Around Colorado: Family fun in Steamboat Springs

steamboat beach joshua berman
Playing on the Burgess Creek “beach” is one of the popular summertime family activities in Steamboat Springs. (Joshua Berman, The Denver Post)

The Tenderfoot trail pulls me down the mountain, through another aspen grove, then up a high-banked turn, whipping me around to do it again. This is one of the newly constructed downhill paths at the Steamboat bike park, an ever-improving attraction that boasts 50 miles of trails, 2,000 vertical feet of lift-served downhill riding, and the attention of the International Mountain Bicycling Association, which will hold its biennial World Summit here Aug. 20-24.

But I’m just a novice, an unpracticed singletracker on a green trail, enjoying the quick downhill rush. I’m in Steamboat Springs on a random summer weekend with my daughters (who are playing by the stream below). Every ski area in Colorado has an alter ego in the summer, when existing infrastructure is retooled for warm-weather sports and summer concerts and festivals. I’d heard that Steamboat had particularly fun summer pickings, so we’re here for a sampling.

The people who live in Colorado seem to be quite lucky when it comes to relishing both winter and summer leisure and fun; they don’t even have to travel far to enjoy the best of both worlds! It’s no wonder that many people might consider buying homes in the gated communities in Colorado Springs, where families live happily with the satisfaction of safety, while also being close to plenty of vacation spots. Snowy mountains and meandering skiing routes in the winter, a paradise with plenty of hiking and biking trails in the summer make Colorado a much coveted state to live in, although it might not be fit for everyone. Nevertheless, there’s always the prospect of a wonderful vacation here!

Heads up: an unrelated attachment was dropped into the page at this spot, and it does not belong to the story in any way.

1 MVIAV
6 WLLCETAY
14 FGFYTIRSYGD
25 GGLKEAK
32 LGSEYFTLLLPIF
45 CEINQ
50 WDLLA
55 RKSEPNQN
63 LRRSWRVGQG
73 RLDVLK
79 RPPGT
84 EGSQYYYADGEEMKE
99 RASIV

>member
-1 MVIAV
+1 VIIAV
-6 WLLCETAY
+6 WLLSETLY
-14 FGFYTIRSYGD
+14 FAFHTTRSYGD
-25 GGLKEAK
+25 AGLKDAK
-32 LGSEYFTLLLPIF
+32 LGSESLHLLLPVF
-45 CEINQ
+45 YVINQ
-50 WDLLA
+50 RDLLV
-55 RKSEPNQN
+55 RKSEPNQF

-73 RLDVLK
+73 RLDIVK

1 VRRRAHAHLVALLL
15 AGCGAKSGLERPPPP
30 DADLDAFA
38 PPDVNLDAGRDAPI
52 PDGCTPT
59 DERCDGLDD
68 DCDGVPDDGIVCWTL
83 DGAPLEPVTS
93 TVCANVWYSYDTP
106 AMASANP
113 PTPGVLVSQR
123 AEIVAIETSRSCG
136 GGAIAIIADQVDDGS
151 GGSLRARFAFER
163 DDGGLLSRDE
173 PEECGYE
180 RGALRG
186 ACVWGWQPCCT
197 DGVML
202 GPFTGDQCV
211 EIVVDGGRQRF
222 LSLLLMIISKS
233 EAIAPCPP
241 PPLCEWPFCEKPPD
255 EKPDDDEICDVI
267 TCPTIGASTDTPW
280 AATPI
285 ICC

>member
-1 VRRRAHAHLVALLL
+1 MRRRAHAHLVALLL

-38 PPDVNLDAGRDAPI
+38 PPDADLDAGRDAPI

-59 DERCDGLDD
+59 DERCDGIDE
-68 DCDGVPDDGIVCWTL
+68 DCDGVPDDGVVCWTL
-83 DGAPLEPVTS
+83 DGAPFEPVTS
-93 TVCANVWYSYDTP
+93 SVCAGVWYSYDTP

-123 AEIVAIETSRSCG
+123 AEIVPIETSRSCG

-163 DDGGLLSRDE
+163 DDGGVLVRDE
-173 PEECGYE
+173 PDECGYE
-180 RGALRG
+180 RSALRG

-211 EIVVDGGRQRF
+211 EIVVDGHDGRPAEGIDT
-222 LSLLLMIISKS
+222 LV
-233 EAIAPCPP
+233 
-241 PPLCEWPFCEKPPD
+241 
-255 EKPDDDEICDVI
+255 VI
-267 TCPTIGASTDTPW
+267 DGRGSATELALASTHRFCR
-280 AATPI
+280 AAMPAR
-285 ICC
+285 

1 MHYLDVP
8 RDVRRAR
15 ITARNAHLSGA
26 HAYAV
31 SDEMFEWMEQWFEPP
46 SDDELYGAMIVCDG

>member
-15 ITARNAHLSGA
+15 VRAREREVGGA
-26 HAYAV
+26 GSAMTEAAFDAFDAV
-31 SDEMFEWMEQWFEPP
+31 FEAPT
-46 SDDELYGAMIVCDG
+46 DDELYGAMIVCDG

At the bottom, I return my bicycle, helmet and pads to the Steamboat Bike Shop and walk over to the beach. Burgess Creek “beach” is actually a cool, shallow pool where diverted spring water runs across a couple of tons of play sand, but in Colorado, we take our playas where we can, and this one is designed perfectly for small splashers.

A dozen other parents here, too, and we take turns kicking back in the wooden lounge chairs placed in the water among our children. My daughters build sand castles and send their dolls down the rapids – for hours! They’re so involved in their play, they don’t even notice the mountain bikers catching insane air in the jump park right up the hill.

The next morning, we drive a few miles to Fish Creek Falls, an easy gem of a short hike that is perfect for small, curious children. The trailhead parking lot typically overflows on weekends, but we arrive early and easily find a spot. It’s only a $5 entrance fee and a quarter of a mile walk into the Routt National Forest, down a sloping trail along Fish Creek Canyon to a bridge with a view of the 283-foot-tall falls.

A paved upper trail, which is wheelchair-accessible, has a beautiful, rewarding viewpoint, and we hike that one as well.

My girls are good sports on the hike, but all they want to do is get back in the water, so we buy day passes to Old Town Hot Springs ($16 adults, $9 children,, an enormous, community-based complex of earth-warmed mineral pools and water slides where locals and visitors mix freely and families abound. It’s right downtown on Lincoln Avenue, and the hours keep flying by.

Later, we’ll hit the Steamboat Pro Rodeo ( and tomorrow, maybe the Howler Alpine Slide (, or perhaps head to the bike shop to rent a trailer for the little one and cruise down to the river trail. Right now, however, we’re bathing in warm mountain water and sunshine, content to keep splashing in the kiddie pool.

-Joshua Berman is the author of five books about travel. He can be found at JoshuaBerman.netand on Twitter@tranquilotravel. This article originally appeared in The Denver Post

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